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Sandy Shutey
Purpose:     To find the density of  natural satellites when they are guessed to be composed of water (H20) and water ice. 
Web sites to be used:
Also see the notes from the water workshop by Leslie Lowes and Ron Ritschard.

Karen Young
Comparative Planetology Lesson--Water on Earth, Moon, Europa and Mars 

Using reference materials (I would use the materials from this conference and materials like those found at the Nine Planets website: 

 Cindy Porter
         a current expedition taking place now in the Antarctica.  Check it out.

 Elizabeth Roettger
This isn't water, but sunlight on our Moon, as seen through lunar phases:
In particular, if your browser can handle Java, go to the "Tool and Quiz" - and turn the "person" by clicking the rounded arrows.  (I mentioned this in the Elementary Sci/Math discussion.)  Also check "phases of the moon"
and the "ice on the moon" link from there.  The ultimate lunar phase information comes from the Naval Observatory:
It's one of the few places where the phases are correct relative to the dark maria (the "face" or "rabbit" in the moon).  Anything to do with time, the Naval Observatory is probably the authority - such as sun/moon rise/set times: 

Or, see the "Earth and Moon viewer" (shows day and night sides):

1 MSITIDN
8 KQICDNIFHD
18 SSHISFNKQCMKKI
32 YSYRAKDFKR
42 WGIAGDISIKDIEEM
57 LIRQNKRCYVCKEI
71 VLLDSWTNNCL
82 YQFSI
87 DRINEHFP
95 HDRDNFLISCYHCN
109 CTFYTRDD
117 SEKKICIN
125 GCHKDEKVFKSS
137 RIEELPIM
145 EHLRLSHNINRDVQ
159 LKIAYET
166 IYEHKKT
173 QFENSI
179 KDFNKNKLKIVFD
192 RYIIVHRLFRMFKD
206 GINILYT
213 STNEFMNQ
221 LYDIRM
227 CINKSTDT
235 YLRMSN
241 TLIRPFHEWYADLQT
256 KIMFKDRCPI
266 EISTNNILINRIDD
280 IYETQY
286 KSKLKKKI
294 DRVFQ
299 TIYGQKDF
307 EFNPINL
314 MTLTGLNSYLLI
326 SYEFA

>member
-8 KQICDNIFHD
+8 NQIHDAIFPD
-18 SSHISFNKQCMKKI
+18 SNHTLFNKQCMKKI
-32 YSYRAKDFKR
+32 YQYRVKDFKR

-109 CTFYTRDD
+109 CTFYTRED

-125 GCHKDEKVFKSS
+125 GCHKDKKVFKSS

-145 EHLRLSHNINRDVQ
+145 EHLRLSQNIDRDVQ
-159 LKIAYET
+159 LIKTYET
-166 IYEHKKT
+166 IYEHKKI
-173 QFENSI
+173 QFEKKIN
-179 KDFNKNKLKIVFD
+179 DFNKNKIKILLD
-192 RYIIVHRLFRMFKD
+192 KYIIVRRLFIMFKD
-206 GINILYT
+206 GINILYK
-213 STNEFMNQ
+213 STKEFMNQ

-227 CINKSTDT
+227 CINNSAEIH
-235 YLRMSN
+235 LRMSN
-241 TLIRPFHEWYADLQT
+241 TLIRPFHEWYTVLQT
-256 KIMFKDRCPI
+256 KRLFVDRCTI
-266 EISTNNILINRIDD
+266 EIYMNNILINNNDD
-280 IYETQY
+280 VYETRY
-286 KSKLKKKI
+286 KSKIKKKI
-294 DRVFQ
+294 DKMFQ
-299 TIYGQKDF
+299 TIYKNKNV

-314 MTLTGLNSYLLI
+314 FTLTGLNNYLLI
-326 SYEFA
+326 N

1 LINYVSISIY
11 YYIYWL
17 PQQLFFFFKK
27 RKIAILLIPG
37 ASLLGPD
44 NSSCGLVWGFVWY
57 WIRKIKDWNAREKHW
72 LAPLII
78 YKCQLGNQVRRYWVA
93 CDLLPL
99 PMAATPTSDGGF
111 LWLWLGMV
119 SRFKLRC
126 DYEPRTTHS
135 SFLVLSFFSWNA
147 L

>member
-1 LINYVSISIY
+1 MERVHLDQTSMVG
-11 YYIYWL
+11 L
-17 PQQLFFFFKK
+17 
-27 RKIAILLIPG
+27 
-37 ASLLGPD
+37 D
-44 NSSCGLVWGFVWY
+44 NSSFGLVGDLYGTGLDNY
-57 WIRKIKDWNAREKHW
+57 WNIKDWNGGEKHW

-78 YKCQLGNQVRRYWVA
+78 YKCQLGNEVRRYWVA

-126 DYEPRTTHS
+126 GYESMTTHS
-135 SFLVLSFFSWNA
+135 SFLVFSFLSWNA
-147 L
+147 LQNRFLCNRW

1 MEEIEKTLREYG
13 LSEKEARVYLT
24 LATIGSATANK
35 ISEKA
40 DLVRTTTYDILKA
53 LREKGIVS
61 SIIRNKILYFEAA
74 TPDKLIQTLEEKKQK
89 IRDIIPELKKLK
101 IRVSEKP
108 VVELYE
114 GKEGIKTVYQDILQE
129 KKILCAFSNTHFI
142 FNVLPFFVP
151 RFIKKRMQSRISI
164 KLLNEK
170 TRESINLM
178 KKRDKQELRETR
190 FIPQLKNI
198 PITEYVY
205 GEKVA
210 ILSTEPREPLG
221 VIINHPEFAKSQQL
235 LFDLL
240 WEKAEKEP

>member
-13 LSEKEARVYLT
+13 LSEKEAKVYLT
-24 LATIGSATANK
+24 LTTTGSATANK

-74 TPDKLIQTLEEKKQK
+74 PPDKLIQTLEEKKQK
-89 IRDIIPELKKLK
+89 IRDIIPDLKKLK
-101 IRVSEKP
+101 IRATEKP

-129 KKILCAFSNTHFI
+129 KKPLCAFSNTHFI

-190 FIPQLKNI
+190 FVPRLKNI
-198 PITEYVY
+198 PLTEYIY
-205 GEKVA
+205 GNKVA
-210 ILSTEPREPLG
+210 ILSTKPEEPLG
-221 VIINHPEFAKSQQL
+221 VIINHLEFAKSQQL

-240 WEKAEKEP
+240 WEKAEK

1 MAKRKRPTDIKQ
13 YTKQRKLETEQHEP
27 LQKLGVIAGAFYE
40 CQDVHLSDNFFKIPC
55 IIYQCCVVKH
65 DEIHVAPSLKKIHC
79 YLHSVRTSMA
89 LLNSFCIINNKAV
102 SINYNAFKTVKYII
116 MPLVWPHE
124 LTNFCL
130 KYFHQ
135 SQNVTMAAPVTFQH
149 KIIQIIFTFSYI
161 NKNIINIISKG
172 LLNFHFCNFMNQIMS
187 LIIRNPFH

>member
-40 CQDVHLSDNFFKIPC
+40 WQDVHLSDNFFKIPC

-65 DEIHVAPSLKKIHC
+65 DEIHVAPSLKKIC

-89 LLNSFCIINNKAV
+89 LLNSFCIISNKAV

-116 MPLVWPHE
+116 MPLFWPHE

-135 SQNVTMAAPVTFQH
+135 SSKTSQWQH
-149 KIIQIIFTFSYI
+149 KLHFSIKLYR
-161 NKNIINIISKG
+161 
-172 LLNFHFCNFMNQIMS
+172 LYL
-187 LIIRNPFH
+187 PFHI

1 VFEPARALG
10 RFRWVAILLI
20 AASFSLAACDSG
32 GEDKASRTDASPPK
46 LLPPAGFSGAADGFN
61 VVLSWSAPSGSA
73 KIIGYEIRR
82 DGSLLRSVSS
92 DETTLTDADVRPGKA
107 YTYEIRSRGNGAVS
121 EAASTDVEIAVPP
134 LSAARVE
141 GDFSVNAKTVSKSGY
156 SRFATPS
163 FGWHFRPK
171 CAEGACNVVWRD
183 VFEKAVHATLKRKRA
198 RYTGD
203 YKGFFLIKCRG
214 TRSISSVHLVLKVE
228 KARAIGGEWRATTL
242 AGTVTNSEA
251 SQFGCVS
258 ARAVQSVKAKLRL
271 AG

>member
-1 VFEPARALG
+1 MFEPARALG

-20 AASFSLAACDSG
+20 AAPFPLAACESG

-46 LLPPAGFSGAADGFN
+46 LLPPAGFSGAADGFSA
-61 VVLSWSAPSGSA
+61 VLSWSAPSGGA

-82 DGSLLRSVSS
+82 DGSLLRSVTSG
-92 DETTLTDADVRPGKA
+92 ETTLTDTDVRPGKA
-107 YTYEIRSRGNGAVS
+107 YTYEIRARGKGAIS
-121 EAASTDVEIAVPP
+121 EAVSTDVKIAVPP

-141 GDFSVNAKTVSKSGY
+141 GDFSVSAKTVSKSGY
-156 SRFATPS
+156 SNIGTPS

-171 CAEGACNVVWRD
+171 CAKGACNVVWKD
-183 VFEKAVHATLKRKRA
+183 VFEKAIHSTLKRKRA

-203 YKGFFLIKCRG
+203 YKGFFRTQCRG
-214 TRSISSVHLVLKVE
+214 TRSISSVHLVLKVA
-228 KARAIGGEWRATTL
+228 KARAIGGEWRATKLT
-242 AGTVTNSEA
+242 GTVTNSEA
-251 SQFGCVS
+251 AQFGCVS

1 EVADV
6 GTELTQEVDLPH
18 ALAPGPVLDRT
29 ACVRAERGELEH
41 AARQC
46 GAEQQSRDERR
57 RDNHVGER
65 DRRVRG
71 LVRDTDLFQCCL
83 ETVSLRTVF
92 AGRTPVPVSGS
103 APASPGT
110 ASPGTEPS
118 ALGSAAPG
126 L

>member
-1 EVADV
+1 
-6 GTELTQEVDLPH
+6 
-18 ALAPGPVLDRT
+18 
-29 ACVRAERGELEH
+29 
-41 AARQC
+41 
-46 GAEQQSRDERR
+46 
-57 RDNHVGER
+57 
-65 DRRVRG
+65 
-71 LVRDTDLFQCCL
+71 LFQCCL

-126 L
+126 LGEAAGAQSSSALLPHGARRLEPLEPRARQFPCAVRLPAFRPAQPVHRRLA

You can also get software from this site. (Sunclock/geoclock, sky program, moon viewer.) 

In a similar way, you can get a diagram of our Solar System for any date & time from:
Or a more detailed view from:
contains lessons called "Ice on Venus?"  and "Search for Ice and Snow" - both are based on images from space. 

There are tools to look at the surface temperature of a world and how it varies with things like atmosphere, greenhouse gases, and clouds:
Since water vapor is a greenhouse gas, and clouds on Mars and Venus as well as Earth also depend on water, this seemed relevant to me. 

Relation(?) of glaciers to global warming (article):

Karen Sinex
There is an interesting article in American Scientist (Volume 87 or Nov.-Dec 99), regarding the discovery of a lake under the Antarctic ice sheet, Lake Vostok, the largest subglacial lake in the world. Scientists expect to find microorganisms in the lake. You can find an internet link at

Sandy Shutey
There are teachers now in the Dry Valleys of Antarctica working with researchers.  I do not know if they are at the lake that you mention above but they can be reached and email from them will be sent to your classroom if you have questions.
   Check out

Mellie Lewis
For new images and animation showing volcanic activity on Jupiter's moon Io

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